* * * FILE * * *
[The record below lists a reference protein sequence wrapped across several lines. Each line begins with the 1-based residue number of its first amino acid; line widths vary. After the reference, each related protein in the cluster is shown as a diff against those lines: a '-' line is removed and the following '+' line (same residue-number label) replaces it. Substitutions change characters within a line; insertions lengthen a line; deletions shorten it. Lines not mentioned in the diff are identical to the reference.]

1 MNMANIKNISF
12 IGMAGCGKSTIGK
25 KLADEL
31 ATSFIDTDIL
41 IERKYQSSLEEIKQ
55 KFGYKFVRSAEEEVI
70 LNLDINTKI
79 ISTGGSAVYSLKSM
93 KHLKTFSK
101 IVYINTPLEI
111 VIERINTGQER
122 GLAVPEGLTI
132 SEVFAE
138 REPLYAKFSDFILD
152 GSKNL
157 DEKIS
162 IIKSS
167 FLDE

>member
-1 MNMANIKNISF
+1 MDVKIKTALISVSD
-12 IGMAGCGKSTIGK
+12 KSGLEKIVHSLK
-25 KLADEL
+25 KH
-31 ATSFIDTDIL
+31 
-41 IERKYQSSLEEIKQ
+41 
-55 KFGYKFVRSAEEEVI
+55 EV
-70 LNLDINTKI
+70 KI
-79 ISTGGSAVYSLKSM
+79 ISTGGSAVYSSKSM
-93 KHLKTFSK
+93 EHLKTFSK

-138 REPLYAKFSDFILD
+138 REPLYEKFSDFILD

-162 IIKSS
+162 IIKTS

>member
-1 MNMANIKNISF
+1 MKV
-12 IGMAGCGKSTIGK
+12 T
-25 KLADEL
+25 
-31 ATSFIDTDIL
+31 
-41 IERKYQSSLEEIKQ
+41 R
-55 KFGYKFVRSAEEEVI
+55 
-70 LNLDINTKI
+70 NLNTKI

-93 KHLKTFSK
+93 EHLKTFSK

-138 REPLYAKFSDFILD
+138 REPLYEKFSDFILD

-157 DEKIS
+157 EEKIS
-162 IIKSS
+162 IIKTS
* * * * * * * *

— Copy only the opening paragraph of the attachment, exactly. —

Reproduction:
[The record below lists a reference protein sequence wrapped across several lines. Each line begins with the 1-based residue number of its first amino acid; line widths vary. After the reference, each related protein in the cluster is shown as a diff against those lines: a '-' line is removed and the following '+' line (same residue-number label) replaces it. Substitutions change characters within a line; insertions lengthen a line; deletions shorten it. Lines not mentioned in the diff are identical to the reference.]